What critics are saying about ‘I Feel Pretty’

Amy Schumer stars in the new comedy, which filmed around Massachusetts.

Amy Schumer stars in the 2018 film "I Feel Pretty."

If you caught a glimpse of Amy Schumer shooting her newest film “I Feel Pretty” at the Dedham SoulCycle, in the South EndSalisbury, or in another Massachusetts town last summer, you may be patiently waiting for it to hit theaters. Friday is your chance.

The new comedy stars Schumer as Renee Bennett, an insecure Manhattanite who is determined to feel as beautiful as the model-type women she encounters on a daily basis. Then, when Renee injures her head during an indoor cycling class, she wakes up believing she is the pinnacle of gorgeousness.

However, the movie, which features Emily Ratajkowski, Michelle Williams, and Naomi Campbell, has not received the pinnacle of positive film reviews. At the time of this article’s publication, it had a 39 percent freshness rating on Rotten Tomatoes. Before you make a decision as to whether or not to see the film, read what top critics are saying about it.


New York Post writer Sara Stewart gave the movie 1.5 stars out of four, saying the film may have been considered “edgy” — if it had hit theaters decades ago.

With seemingly no understanding of how tone-deaf it might be to cast a straight, white, able-bodied blonde like Schumer as victimized by society’s judgment, the lazily written “I Feel Pretty” takes a talented comic and casts her in the worst possible light (and I don’t mean that literally — she looks fine).


The problem with “I Feel Pretty” is the script’s “mixed messages,” according to The Boston Globe‘s Ty Burr.

The “joke” of “I Feel Pretty” is that Renee thinks she’s a knockout when she really looks like — well, Amy Schumer — and much comic mileage is milked from people’s shocked responses to her brazen refusal to acknowledge the “obvious.” Are we supposed to sympathize with them or her? At a certain point in a movie like this, the heroine’s self-confidence has to go to her head and make her betray her old pals, followed by a humbling comeuppance and a tidy emotional speech summarizing Everything We’ve Learned. So are we supposed to laugh with Renee or at her? “I Feel Pretty” wants it both ways at different times, and after a while you only hear the static.

Inkoo Kang
 didn’t mince words, writing that “I Feel Pretty” is “an honest-to-God fiasco,” and that not even Michelle Williams’ hilarious performance could save the film. 

Virtually every single aspect of this rigidly unfunny comedy is botched, from the characters to the plot, the themes to the core message. For a long stretch, Michelle Williams threatens to steal the picture, playing the funniest character she’s played in ages. But ultimately she, too, gets lost in the ineptitude that defines this film.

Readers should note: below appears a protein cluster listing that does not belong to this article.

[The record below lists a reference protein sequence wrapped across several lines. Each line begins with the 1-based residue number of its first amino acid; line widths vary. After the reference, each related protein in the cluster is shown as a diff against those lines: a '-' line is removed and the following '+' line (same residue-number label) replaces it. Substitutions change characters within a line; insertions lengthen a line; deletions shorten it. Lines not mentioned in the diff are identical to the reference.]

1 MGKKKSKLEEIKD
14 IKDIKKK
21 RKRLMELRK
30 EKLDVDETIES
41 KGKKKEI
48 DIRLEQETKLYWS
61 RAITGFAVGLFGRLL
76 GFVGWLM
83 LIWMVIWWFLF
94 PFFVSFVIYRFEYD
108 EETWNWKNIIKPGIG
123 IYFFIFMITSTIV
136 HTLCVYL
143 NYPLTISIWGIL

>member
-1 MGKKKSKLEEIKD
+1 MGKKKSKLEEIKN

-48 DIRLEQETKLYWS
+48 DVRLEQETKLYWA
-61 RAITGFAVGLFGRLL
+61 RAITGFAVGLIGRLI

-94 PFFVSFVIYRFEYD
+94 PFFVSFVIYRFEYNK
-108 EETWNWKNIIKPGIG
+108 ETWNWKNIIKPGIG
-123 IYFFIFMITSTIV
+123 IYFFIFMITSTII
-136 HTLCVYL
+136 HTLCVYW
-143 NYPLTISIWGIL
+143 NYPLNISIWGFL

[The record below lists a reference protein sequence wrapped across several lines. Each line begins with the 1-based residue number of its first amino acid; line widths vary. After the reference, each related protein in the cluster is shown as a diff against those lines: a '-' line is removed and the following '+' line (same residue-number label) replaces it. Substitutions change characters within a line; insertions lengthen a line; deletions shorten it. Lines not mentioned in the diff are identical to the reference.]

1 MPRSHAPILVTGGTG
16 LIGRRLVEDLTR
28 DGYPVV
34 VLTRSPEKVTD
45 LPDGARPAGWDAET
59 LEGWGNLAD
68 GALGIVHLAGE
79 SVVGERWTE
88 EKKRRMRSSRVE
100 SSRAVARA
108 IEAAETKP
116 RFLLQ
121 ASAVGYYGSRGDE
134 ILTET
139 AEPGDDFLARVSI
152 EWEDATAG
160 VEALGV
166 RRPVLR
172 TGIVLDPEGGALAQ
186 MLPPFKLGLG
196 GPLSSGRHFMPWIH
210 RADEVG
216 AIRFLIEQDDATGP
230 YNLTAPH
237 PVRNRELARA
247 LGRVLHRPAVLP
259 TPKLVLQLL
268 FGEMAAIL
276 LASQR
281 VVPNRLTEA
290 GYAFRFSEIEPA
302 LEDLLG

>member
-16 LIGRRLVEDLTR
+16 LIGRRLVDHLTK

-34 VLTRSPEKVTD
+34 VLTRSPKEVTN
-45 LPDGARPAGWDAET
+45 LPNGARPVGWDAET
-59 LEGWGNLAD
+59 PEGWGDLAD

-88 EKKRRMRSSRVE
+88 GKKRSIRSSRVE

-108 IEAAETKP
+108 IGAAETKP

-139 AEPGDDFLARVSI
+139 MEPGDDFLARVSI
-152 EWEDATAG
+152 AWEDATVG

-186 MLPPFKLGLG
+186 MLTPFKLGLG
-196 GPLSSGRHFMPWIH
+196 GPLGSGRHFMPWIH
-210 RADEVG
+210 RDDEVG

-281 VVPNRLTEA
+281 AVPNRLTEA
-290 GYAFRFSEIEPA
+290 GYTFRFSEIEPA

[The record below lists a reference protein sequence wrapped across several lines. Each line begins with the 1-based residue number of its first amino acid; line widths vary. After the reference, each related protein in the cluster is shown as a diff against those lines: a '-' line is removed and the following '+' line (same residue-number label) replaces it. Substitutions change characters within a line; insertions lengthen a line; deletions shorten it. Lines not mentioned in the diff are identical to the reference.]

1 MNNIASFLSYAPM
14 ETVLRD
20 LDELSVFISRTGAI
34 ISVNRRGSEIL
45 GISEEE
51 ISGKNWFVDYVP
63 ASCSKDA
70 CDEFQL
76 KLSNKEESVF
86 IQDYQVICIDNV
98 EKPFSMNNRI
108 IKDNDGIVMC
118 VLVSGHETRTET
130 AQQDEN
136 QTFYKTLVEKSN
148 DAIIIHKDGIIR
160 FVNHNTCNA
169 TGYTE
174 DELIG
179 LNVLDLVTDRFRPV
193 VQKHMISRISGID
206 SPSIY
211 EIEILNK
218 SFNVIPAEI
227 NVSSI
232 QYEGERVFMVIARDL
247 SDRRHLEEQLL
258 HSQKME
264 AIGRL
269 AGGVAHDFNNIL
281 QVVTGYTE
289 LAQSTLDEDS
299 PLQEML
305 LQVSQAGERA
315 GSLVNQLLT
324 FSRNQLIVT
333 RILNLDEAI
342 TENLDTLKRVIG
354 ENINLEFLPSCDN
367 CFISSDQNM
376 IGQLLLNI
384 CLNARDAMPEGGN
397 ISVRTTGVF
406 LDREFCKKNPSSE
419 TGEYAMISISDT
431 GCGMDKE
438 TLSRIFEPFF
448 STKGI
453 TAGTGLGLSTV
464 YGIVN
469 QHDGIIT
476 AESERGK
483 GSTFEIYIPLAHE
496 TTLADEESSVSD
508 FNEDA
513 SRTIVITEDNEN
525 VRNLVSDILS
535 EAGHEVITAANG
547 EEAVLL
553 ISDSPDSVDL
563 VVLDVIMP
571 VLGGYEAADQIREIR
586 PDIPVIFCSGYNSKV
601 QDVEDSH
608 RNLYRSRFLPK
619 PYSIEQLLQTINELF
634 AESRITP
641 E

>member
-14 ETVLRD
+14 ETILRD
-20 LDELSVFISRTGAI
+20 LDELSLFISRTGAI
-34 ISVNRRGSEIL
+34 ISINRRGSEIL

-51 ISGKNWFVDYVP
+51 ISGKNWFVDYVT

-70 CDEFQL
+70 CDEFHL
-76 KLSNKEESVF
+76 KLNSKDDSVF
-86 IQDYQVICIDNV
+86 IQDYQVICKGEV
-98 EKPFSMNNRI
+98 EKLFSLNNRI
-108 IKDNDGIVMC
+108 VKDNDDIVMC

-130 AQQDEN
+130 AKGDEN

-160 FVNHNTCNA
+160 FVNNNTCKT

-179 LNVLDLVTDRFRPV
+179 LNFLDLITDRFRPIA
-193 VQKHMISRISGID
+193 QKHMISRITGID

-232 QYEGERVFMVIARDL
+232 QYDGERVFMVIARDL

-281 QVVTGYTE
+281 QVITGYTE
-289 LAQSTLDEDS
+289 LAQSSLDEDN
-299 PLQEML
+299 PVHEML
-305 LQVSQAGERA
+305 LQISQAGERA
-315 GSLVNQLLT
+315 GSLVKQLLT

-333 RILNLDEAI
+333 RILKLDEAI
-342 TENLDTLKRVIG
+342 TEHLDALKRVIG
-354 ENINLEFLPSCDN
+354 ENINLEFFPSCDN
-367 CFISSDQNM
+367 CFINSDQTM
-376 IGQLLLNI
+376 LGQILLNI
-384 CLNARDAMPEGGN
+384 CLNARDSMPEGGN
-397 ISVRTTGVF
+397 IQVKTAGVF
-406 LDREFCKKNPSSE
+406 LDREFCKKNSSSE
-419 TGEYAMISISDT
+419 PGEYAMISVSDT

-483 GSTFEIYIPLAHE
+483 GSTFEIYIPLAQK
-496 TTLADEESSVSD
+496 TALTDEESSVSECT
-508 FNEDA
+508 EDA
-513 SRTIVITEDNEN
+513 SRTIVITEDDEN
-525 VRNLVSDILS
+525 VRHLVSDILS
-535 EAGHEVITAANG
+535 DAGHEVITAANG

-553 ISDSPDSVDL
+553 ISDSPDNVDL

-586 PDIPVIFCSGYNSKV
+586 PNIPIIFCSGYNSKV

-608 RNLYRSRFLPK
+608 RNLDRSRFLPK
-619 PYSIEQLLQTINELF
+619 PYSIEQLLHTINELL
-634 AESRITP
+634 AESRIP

Manohla Dargis of The New York Times praised Schumer, but said the actress needs to find better movies to star in. 

Amy Schumer puts out so much energy in “I Feel Pretty” that it’s hard not to feel charged up, too. The movie is seriously suboptimal, but she is such a force for good — for comedy, for women — and the laughs land often enough that you can go, if somewhat begrudgingly, with the messy flow. But dear lord she needs to work with better material, with funnier, sharper, far smarter scripts and with directors who can do something, anything, with the camera.


In the Los Angeles Times, Justin Chang addressed the controversy of casting Schumer in the lead role, while also sharing his amusement with the film.

I would gladly watch a version of “I Feel Pretty” with a less privileged celebrity in the lead, but I can’t deny the sweet-and-salty verve that Schumer brings to this one. … There is nothing inherently funny or affecting about a scene in which, say, Renee finds herself publicly embarrassed by a Soul Cycle employee (“Saturday Night Live” veteran Sasheer Zamata), or stands idly by while a man chats up the model (Emily Ratajkowski) next to her. But Schumer registers these microaggressions, and occasional macroaggressions, with just the right mix of indignation, envy and thick-skinned restraint. She gets you to laugh, but in between those laughs her character’s woundedness leaves a sharp little sting.


In stark contrast to the many negative reviews of “I Feel Pretty,” the San Francisco Chronicle‘s Mick LaSalle described the film as a “feature-length movie that turns out not only to be funny but endearing and humane.”

…Schumer is the movie, shamelessly comic — shoveling food into her face, while saying, “I can eat whatever I want and still look like this!” — but also willing to take us straight into the character’s pain. “I Feel Pretty” may go down as her signature picture.